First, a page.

Feminized responses in roach exposed to two estrogenic WwTWs were investigated during life stages of potential sensitivity for intersex induction (periods encompassing germ cell division). The developmental stages studied encompassed the period of sexual differentiation, from fertilization through the completion of the period of gonadogenesis and the postspawning period in adult fish. Given the likely role of steroidal estrogens and alkylphenolic chemicals in the induction of intersex in wild roach, these chemicals were measured in the effluents for each of the exposure studies conducted.
Materials and Methods
Experimental design. We set up experiments to investigate the effects of treated wastewater effluent on sexual development in roach during two life history stages of perceived sensitivity for the disruption of sexual development, the first encompassing the period of sexual differentiation in early life and the second in adult fish during germ cell proliferation after the annual spawning event.
Treated wastewater effluents. Roach were exposed to effluents from two U.K. WwTWs (WwTW A and WwTW B) with different population equivalents and treatment processes. At WwTW A, industrial influent to the works included approximately 6% of the total influent, and the population equivalent of the works influent was approximately 137,000. WwTW B had a higher industrial component in the influent (24%), and the population equivalent was approximately 312,700, double that at WwTW A. Influents at both works received secondary treatment. At WwTW A, secondary treatment consisted of trickling filters and bubble-diffused air-activated sludge treatment. Secondary treatment at the WwTW B plant consisted of bubble-diffused air-activated sludge (60% of the flow) and biological phosphorus-removal--activated sludge (40% of the flow), which were then combined before discharge into the receiving rivers. Extensive studies on the effluent from WwTW A have shown it to be estrogenic to fish (Harries et al. 1999; Rodgers-Gray et al. 2001). The effluent from WwTW A is pumped into an estuary where roach do not live, and hence the possible effects of this effluent on sexual development and function in wild roach have not been investigated. Direct studies on the estrogenicity of the effluent from WwTW B had not been previously undertaken, but there is a high incidence of intersex in wild roach living in the river below the discharge of this effluent (Jobling et al. 1998).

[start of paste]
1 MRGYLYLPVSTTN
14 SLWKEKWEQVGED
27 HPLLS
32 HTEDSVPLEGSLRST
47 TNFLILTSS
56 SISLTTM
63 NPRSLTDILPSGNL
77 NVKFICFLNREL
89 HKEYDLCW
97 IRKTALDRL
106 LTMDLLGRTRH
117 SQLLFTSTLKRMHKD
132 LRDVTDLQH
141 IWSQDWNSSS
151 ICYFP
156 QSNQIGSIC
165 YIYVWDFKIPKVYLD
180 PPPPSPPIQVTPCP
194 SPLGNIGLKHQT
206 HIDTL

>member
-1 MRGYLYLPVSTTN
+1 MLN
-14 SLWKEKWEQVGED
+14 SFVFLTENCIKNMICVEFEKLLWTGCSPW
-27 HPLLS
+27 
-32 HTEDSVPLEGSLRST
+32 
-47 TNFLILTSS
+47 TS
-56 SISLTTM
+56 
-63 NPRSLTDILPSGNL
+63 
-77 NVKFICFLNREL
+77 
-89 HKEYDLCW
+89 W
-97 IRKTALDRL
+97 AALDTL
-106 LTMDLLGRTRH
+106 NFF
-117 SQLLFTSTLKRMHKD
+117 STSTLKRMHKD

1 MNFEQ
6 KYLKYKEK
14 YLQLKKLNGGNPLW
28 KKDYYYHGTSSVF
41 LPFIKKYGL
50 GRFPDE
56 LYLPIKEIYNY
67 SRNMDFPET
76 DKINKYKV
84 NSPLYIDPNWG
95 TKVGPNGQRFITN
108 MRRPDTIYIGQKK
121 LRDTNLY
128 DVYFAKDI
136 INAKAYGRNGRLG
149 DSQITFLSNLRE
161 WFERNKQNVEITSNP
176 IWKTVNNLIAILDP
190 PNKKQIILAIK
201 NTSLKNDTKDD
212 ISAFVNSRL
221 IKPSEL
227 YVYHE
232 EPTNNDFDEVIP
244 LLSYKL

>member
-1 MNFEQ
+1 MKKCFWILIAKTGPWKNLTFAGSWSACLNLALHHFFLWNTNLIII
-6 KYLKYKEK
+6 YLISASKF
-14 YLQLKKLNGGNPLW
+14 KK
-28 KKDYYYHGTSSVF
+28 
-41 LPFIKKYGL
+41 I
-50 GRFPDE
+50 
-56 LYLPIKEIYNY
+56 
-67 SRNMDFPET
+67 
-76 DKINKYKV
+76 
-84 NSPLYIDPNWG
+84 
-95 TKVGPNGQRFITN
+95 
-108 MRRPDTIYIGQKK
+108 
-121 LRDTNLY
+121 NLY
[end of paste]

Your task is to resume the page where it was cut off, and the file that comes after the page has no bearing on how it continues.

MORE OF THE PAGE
Feminized responses in roach exposed to WwTW effluent during, early life (fertilization to 300 dph). Figure 1A shows the experimental design for investigation of the effects of the two WwTW effluents in roach during early life. In this study, fish were exposed to graded concentrations of effluent continually from fertilization until 300 dph to include the full period for germ cell differentiation in this species. Each exposure system consisted of six tanks supplied with graded concentrations of treated sewage effluents and diluent (river water for WwTW A and dechlorinated tap water for WwTW B). Nominal concentrations of effluent at WwTW A were 100, 40, 20, and 10%, with river water and dechlorinated tap water as controls. At WwTW B, nominal effluent concentrations were 100, 80, 40, 20, and 10%, with a control tank receiving dechlorinated tap water. The flow rate through each of the tanks was 5 L/min, and flow rate and water temperature were monitored daily. The tanks were aerated to ensure sufficient oxygen supply. Fertilized roach eggs were allowed to hatch in 50-L glass-reinforced plastic tanks held within the larger exposure tanks. From hatching, fry were fed newly hatched Artemia until approximately 60 dph, when commercial (estrogen-free) cyprinid food pellets were introduced (Calverton Fish Farm, Nottingham, UK). Fish were later released into the larger 600-L mesocosm tanks at approximately 70 dpb. At 60 dph, 60 fish from each treatment were transferred to clean water to depurate in order to compare a short-term exposure to treated WwTW effluent in early life (fertilization to 60 dph) with a chronic exposure from fertilization through to the completion of sexual differentiation (300 dph). Biological sampling was carried out (where numbers of surviving fish were sufficient) at 200 dph and 300 dph.
[FIGURE 1 OMITTED]
Feminized responses in adult postspawning roach exposed to WwTW effluents. We carried out two experiments to investigate the effects of exposure to WwTW effluent on feminized responses, including germ cell development, during the postspawning period in adult male roach. These experiments were particularly focused on assessing whether exposure to WwTW effluents at this time was capable of inducing intersex (ovotestis). The study included roach that had no previous exposure to estrogen (naive fish) and had been hatched and reared to maturity in captivity and clean water (adult exposure 1), and wild roach that hatched and grew to maturity in the wild (and likely had some previous exposure to estrogen; adult exposure 2; Figure 1B).
Adult exposure 1 (WwTW A only). One hundred twelve spermiating male roach (aged 3+) that had been reared throughout their lives in borehole water were obtained from the Calverton Fish Farm. Groups of 25 male fish were exposed to 100, 50, and 25% effluent (mixed with river water) or to river water alone at WwTW A for a 2-month period from July to September 2003. The flow rate through each of the tanks was 6 L/min, and this was monitored daily. The tanks were aerated to ensure sufficient oxygen supply. Fish were fed daily on commercial (estrogen-free) cyprinid pellets throughout the exposure. At the start of the study, 12 fish were sampled for biological analyses (preexposure sample), and the remaining fish were deployed into the tanks and subsequently sampled at the end of the study only.